Such regulatory agencies include the National Agency for Food and Drug Administration and Control, the Nigeria Copyright Commission, the Nigerian Customs Service, the Nigerian Police, and the Nigerian Intellectual Property Office, all of which will be discussed in more depth below.

(a) THE NATIONAL AGENCY FOR FOOD AND DRUG ADMINISTRATION AND CONTROL

The National Agency for Food and Drug Administration and Control (“NAFDAC”) is a body corporate established by the NAFDAC Act.18National Agency for Food and Drug Administration and Control Act (1993) Cap. (N1), Laws of the Federation of Nigeria, 2004. The body is empowered under the enabling law to regulate and control the importation, exportation, manufacture, advertisement, distribution, sale and use of food, drugs, cosmetics, medical devices, packaged water and chemicals, generally known as regulated products.

The Agency is mandated to undertake the registration of regulated products. Related to this, is the recognition of IPRs in evaluation of data and products submitted for marketing authorization.
Under the provisions of various regulations and related guidelines on registration, the submission of evidence of ownership of trademark is a condition precedent for the registration of branded regulated products. Where an infringed trademark is used in respect of a product that is within the purview of NAFDAC powers, a petition can be presented to NAFDAC in that respect.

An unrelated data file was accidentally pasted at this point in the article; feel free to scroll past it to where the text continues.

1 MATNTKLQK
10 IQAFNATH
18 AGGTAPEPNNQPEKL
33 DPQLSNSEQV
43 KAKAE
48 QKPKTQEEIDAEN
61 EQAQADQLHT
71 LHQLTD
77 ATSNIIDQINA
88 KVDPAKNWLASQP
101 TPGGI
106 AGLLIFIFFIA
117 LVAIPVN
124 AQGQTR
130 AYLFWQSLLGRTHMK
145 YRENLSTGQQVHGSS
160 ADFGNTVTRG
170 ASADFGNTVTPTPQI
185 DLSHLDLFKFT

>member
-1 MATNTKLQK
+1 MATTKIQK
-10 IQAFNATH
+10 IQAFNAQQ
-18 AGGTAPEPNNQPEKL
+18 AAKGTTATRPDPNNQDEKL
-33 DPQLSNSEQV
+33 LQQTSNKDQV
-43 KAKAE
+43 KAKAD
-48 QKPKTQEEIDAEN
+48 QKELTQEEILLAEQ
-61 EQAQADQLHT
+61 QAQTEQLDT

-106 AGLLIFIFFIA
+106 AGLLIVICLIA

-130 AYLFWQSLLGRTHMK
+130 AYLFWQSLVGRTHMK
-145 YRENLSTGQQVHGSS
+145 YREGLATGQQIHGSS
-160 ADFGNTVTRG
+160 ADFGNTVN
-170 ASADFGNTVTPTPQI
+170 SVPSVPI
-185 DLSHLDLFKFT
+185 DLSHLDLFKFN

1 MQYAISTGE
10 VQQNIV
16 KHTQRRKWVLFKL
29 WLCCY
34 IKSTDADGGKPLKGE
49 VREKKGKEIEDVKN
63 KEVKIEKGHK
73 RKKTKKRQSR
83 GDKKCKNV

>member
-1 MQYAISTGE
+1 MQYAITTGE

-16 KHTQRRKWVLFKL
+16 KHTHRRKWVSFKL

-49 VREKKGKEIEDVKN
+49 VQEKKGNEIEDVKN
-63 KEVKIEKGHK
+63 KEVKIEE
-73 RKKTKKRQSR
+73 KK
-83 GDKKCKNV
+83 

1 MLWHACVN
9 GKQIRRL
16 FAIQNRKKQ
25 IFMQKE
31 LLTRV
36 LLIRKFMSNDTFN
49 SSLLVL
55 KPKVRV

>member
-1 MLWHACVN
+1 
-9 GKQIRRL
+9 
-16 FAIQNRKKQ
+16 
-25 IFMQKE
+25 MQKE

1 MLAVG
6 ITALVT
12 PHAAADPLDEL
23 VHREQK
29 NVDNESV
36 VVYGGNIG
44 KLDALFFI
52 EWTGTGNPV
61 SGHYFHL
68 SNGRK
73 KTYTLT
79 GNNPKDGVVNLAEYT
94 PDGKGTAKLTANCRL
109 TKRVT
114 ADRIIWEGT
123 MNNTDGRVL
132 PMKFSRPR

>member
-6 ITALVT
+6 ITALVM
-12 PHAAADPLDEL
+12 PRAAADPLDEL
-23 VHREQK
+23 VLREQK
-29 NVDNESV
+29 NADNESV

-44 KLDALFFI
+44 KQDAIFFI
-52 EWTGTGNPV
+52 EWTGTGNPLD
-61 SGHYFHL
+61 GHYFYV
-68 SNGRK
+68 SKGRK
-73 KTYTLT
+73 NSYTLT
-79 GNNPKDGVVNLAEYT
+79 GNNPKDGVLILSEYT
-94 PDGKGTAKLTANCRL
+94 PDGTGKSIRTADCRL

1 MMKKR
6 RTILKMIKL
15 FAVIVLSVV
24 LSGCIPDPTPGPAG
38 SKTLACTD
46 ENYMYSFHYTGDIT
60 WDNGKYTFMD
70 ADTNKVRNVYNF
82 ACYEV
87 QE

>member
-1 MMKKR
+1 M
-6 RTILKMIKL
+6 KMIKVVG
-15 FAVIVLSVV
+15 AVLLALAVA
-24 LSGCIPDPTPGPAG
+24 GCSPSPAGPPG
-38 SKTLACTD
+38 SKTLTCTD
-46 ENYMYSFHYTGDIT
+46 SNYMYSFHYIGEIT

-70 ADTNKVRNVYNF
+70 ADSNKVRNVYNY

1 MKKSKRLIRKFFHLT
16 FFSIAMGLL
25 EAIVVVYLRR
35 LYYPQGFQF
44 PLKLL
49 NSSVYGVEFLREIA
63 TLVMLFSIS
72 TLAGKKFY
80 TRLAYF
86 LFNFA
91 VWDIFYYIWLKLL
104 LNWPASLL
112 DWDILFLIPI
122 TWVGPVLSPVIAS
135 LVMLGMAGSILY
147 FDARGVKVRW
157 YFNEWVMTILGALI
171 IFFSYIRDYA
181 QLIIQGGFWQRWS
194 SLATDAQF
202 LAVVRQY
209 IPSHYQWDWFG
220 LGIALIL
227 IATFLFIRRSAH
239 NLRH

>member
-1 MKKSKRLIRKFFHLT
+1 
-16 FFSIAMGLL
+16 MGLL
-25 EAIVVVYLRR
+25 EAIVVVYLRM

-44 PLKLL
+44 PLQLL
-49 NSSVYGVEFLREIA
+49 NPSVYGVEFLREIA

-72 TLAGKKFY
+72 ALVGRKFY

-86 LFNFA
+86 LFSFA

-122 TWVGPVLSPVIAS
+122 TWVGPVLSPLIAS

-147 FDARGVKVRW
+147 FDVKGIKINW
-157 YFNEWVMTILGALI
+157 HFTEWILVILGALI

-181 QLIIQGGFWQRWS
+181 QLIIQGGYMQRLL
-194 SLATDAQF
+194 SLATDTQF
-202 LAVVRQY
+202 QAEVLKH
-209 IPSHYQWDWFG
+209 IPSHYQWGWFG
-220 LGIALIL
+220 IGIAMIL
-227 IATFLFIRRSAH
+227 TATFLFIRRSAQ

Having recognized counterfeiting and circulation of fake products as a health issue as well as an infringement of IPRs, NAFDAC has a police squad responsible for ensuring that its regulations and guidelines are adhered to, as part of the overall NAFDAC Enforcement Directorate. The police squad are authorized to arrest any persons suspected of committing an offence under the national law on counterfeiting and collation of files for prosecution by the Agency’s legal team.19D.N. Akunyili, Consideration of Intellectual Property Rights in Regulation and Control: Activities of the National Agency for Food and Drug Administration and Control, U.N. WIPO Advisory Committee on Enforcement, 3d. Sess., U.N. Doc. WIPO/ACE/3/9 (May 15–17, 2006).

Part of the commission’s most effective strategies in combating product counterfeiting and ensuring effective protection of IPRs are public enlightenment campaigns. Both enforcement agencies (NAFDAC and NCC) are perceived as increasing the public profile of counterfeiting. NAFDAC has seized and destroyed increasingly large quantities of counterfeit products over the last three years. However, more needs to be done, in particular in terms of providing adequate levels of enforcement resources and in prosecuting identified counterfeiters by the courts.

(b) THE NIGERIA COPYRIGHT COMMISSION

The role of the Nigeria Copyright Commission (“NCC”) in IPR enforcement is limited to works which are eligible for copyright protection under the Act. It is a unique agency responsible for the enforcement of the Copyright Law in Nigeria, carrying out raids and seizing items that are pirated, prosecuting perpetrators and convicting them with copyright infringement.

Although Nigeria has a relatively strong copyright law, and although the NCC takes its mandate seriously and has launched many commendable programs, enforcement of existing legislation remains a challenge.